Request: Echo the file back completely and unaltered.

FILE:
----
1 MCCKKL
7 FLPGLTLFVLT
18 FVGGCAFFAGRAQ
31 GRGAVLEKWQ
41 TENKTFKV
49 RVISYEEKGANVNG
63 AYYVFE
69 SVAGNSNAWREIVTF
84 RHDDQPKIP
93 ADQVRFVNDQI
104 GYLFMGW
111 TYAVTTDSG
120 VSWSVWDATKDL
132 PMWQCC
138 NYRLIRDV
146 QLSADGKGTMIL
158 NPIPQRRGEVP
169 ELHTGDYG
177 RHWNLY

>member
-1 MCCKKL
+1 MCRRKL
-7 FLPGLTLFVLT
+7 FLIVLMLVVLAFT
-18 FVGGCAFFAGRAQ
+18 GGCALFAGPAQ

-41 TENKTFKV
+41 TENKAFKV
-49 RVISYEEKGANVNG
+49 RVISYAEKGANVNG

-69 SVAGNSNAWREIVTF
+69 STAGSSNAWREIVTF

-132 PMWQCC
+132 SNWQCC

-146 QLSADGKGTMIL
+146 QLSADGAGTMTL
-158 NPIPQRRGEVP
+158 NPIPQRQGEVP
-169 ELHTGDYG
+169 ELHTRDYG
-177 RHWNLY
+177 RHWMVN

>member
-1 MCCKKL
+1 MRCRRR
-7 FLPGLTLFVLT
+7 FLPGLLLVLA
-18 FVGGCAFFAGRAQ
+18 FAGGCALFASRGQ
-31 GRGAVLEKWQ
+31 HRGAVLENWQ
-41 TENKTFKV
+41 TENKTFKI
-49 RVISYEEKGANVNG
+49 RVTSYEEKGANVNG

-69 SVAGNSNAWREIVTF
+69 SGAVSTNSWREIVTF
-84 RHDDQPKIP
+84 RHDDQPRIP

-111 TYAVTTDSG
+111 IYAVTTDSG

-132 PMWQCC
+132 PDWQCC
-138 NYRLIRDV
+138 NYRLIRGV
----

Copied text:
1 MCCKKL
7 FLPGLTLFVLT
18 FVGGCAFFAGRAQ
31 GRGAVLEKWQ
41 TENKTFKV
49 RVISYEEKGANVNG
63 AYYVFE
69 SVAGNSNAWREIVTF
84 RHDDQPKIP
93 ADQVRFVNDQI
104 GYLFMGW
111 TYAVTTDSG
120 VSWSVWDATKDL
132 PMWQCC
138 NYRLIRDV
146 QLSADGKGTMIL
158 NPIPQRRGEVP
169 ELHTGDYG
177 RHWNLY

>member
-1 MCCKKL
+1 MCRRKL
-7 FLPGLTLFVLT
+7 FLIVLMLVVLAFT
-18 FVGGCAFFAGRAQ
+18 GGCALFAGPAQ

-41 TENKTFKV
+41 TENKAFKV
-49 RVISYEEKGANVNG
+49 RVISYAEKGANVNG

-69 SVAGNSNAWREIVTF
+69 STAGSSNAWREIVTF

-132 PMWQCC
+132 SNWQCC

-146 QLSADGKGTMIL
+146 QLSADGAGTMTL
-158 NPIPQRRGEVP
+158 NPIPQRQGEVP
-169 ELHTGDYG
+169 ELHTRDYG
-177 RHWNLY
+177 RHWMVN

>member
-1 MCCKKL
+1 MRCRRR
-7 FLPGLTLFVLT
+7 FLPGLLLVLA
-18 FVGGCAFFAGRAQ
+18 FAGGCALFASRGQ
-31 GRGAVLEKWQ
+31 HRGAVLENWQ
-41 TENKTFKV
+41 TENKTFKI
-49 RVISYEEKGANVNG
+49 RVTSYEEKGANVNG

-69 SVAGNSNAWREIVTF
+69 SGAVSTNSWREIVTF
-84 RHDDQPKIP
+84 RHDDQPRIP

-111 TYAVTTDSG
+111 IYAVTTDSG

-132 PMWQCC
+132 PDWQCC
-138 NYRLIRDV
+138 NYRLIRGV